Demonstrators help US Marine veteran Scott Olsen during a heavy police attack on peaceful Occupy Oakland protesters, October 25th (file photo)
Source: Press TV
Iraq war veteran Scott Olsen, who was severely injured by US police during a recent anti-Wall Street demonstration, says the government is terrorizing people to rob them of their right to protest.
“First and foremost, they're not respecting our right to assemble, to protest and to redress our government for grievances…By the tactics they're using, they are in fact terrorizing some of us from going out at all,” Olsen said in an interview with MSNBC.
“It's sad that the Occupations have started out as politics and economics, and now it's turned into something more based on the rights, the freedoms that we are all told when we were growing up as Americans,” Olsen added.
During an October 25th protest in Oakland, police fractured Olsen's skull, forcing him to be bedridden in the hospital for one month and leaving him with a slow speech impediment and visible signs of trauma.
“If you look at me, this is at least the worst that could happen to you if you go out to one of these. And that's a sad statement for our country,” Olsen said.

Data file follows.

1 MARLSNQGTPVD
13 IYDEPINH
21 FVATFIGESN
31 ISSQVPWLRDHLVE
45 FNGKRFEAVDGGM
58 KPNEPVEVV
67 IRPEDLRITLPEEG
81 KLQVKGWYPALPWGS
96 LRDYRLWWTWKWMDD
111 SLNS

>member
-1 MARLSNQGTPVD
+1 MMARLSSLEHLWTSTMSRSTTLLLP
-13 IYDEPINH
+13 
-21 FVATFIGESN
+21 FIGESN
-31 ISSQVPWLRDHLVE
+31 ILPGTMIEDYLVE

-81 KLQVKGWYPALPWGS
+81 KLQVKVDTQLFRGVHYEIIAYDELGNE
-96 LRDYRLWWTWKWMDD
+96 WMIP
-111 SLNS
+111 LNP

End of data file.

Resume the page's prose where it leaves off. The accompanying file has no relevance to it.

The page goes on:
Olsen, who had served two tours in Iraq, said he returned to the US physically unscathed.
So far, the occupy protesters in the US have gone through more than three months of harsh weather, police crackdowns, and arrests.
The Occupy Wall Street movement began when a group of demonstrators gathered in New York's financial district on September 17 to protest against the unjust distribution of wealth in the country and the excessive influence of big corporations on US policies.
Despite the police crackdown and mass arrests, the Occupy movement has now spread to many major US cities as well as to Australia, Britain, Germany, Italy, Spain, Ireland, Portugal, and other countries.